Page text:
Characteristics

    Clinicopathologic and survival data were obtained from the Asan Medical Center–Breast Cancer Center database. The age at diagnosis, type of surgery, type of adjuvant systemic treatment, tumor stage, node stage, histologic grade, multifocality or multicentricity, lymphovascular invasion, subtype, tumor-nipple distance, extensive intraductal component, and tumor histologic type were carefully reviewed. The extensive intraductal component was considered to be positive when it comprised more than 20% of the tumor size. Tumor and node staging were conducted according to the 7th edition of the American Joint Committee on Cancer Cancer Staging Manual.14

    Follow-up

    The patients were regularly followed up postoperatively every 3 to 6 months for the first 5 years and annually thereafter. Recurrence and metastasis were identified based on the results of clinical examination, mammography, chest radiography, and tumor marker (cancer antigen 15-3 [CA 15–3]) measurements, which were performed during every follow-up visit. Abnormal clinical findings may have been evaluated through further studies, including computed tomography of the chest, bone scan, and liver ultrasonography. Punch needle or incisional biopsy was performed to evaluate suspected lesions in the NAC, and cancer recurrence at the NAC was defined as a biopsy-proven cancer found in the tissue of the NAC. Patients who failed to present for examination were contacted via telephone to confirm that they were alive.

    Statistical Analysis

    The primary end point was cancer recurrence at the NAC as the first event. Patients with initial recurrences at other sites were excluded from the recurrence group. The time to recurrence or metastasis was measured from the date of surgery until occurrence of the event. Distant metastasis-free survival was defined as the interval from the date of surgery to the first occurrence of distant metastasis, whereas overall survival was defined as the interval from the date of surgery to death. Univariate and multivariate Cox proportional hazards regression models were used to analyze the association between clinicopathologic variables and cancer recurrence at the NAC and to identify the potential risk factors associated with cancer recurrence at the NAC after NSM. To evaluate the association of cancer recurrence at the NAC with prognosis, distant metastasis-free survival and overall survival were estimated using the Kaplan-Meier method and compared using the log-rank test. All statistical analyses were performed using SPSS, version 24.0 for Windows (IBM Corporation). A 2-sided P < .05 indicated statistical significance.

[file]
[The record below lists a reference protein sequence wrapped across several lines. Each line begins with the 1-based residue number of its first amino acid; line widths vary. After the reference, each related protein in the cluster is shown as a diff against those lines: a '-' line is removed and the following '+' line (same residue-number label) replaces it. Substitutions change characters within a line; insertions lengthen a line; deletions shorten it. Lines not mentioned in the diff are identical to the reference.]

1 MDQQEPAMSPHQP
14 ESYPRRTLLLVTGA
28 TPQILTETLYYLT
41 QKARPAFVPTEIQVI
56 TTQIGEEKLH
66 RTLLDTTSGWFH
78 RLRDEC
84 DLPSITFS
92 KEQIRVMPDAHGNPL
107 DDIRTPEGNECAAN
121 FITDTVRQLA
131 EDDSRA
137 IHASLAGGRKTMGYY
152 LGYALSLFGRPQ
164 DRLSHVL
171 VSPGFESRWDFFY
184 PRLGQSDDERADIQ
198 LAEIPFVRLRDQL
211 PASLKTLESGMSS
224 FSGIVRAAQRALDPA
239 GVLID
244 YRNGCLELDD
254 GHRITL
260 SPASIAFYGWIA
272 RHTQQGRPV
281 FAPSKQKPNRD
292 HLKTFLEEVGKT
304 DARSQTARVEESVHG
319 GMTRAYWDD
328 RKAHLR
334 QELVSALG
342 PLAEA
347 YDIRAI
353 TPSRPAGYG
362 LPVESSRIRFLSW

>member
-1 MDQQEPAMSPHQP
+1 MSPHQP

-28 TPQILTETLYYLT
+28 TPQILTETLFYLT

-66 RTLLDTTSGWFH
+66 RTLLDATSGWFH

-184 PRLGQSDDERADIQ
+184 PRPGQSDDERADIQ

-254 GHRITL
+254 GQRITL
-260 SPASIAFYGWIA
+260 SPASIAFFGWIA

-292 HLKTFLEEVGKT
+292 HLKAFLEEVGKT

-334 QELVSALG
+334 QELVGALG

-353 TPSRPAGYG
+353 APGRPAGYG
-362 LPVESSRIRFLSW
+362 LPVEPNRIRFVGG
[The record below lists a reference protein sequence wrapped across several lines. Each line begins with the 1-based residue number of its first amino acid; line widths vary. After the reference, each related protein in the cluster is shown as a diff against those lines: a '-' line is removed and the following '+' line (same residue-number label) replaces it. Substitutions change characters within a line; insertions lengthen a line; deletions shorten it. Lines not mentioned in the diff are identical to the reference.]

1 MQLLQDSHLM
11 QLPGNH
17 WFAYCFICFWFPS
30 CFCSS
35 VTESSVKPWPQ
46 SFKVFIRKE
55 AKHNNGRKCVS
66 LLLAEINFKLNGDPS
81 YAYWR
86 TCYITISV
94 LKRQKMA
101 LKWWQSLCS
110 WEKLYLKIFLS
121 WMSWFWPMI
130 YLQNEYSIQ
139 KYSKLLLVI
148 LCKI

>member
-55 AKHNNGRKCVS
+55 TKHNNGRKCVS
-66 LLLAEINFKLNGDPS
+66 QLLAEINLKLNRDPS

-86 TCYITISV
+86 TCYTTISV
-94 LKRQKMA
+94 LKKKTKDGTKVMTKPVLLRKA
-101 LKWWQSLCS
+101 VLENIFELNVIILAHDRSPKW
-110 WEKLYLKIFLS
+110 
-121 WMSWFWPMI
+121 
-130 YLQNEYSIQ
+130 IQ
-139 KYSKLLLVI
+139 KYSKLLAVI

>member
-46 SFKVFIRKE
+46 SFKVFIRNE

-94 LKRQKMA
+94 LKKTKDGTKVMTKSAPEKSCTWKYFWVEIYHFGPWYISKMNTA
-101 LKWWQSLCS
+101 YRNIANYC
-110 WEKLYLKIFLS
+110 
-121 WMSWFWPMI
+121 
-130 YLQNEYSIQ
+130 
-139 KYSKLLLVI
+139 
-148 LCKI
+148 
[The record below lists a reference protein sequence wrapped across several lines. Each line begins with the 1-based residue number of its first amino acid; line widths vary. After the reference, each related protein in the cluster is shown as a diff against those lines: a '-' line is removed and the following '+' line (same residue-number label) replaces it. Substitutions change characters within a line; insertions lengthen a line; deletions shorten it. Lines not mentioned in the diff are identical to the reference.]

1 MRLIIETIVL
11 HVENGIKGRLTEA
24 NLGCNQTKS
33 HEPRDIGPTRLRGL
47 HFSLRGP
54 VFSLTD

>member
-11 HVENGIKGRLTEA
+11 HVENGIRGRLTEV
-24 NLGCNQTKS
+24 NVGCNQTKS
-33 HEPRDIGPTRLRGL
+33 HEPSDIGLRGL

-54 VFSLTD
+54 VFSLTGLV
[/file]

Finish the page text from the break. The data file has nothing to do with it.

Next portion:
Results
    Patient and Treatment Characteristics

    The clinicopathologic characteristics of the 944 study patients are shown in Table 1. The median age of patients at diagnosis was 43 years (range, 23-67 years). Most of the reconstruction procedures used pedicle or free transverse rectus abdominis myocutaneous flaps (628 of 962 breasts [65.3%]). Of the 944 patients, 498 (52.8%) received adjuvant chemotherapy; 750 (79.5%), adjuvant hormonal therapy, and 97 (10.1%), adjuvant radiotherapy.

    Cancer Recurrence at the NAC

    In a median follow-up duration of 85 months (range, 14-185 months), 39 cases (4.1%) involved cancer recurrence at the NAC as the first event after NSM; these excluded cancer recurrences at the NAC diagnosed after a locoregional recurrence or distant metastases. In addition, 42 cases (4.4%) involved local recurrence in the skin or chest wall outside the NAC as the first event. The 5-year cumulative incidence of cancer recurrence at the NAC was 3.5% (n = 34), and the 5-year cumulative incidence of local recurrence other than at the NAC was 3.4% (n = 33). No association was found between the incision type and local recurrence. The median time from surgery to cancer recurrence at the NAC was 35 months (range, 7-135 months). In all cases of cancer recurrence at the NAC, both frozen and permanent biopsy sections revealed tumor-negative retroareolar resection margins.